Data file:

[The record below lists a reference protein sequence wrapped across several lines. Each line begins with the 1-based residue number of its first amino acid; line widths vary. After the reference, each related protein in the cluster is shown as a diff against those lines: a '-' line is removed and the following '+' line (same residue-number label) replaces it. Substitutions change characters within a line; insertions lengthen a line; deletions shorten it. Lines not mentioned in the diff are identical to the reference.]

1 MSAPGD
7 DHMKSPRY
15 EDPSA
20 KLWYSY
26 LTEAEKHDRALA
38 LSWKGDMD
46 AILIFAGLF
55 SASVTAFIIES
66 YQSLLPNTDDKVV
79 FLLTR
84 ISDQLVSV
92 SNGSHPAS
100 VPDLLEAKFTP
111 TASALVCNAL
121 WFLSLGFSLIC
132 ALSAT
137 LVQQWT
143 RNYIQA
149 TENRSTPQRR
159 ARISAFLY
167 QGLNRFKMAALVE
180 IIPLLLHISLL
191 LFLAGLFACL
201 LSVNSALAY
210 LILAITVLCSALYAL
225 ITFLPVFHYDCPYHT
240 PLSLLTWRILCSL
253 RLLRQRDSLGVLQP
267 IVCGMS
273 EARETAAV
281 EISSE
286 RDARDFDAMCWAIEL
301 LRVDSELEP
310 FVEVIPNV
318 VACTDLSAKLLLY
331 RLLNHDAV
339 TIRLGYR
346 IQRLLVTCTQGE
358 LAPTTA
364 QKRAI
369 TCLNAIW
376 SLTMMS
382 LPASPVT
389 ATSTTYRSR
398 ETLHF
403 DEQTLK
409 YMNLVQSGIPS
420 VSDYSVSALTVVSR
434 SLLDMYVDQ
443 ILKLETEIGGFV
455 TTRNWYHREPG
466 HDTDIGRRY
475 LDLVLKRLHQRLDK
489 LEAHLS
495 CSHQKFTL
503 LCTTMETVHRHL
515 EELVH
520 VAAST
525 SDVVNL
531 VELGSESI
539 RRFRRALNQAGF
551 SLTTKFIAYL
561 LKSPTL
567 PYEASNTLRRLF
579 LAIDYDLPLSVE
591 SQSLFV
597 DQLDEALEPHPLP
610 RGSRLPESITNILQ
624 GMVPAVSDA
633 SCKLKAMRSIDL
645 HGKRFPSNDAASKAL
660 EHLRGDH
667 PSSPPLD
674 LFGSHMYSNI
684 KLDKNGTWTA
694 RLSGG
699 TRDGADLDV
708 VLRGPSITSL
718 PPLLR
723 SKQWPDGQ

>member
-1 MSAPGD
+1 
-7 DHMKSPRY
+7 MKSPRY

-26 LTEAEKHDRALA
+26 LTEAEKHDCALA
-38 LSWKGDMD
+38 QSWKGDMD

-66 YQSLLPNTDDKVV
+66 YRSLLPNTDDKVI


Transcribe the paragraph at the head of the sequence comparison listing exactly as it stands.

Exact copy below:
[The record below lists a reference protein sequence wrapped across several lines. Each line begins with the 1-based residue number of its first amino acid; line widths vary. After the reference, each related protein in the cluster is shown as a diff against those lines: a '-' line is removed and the following '+' line (same residue-number label) replaces it. Substitutions change characters within a line; insertions lengthen a line; deletions shorten it. Lines not mentioned in the diff are identical to the reference.]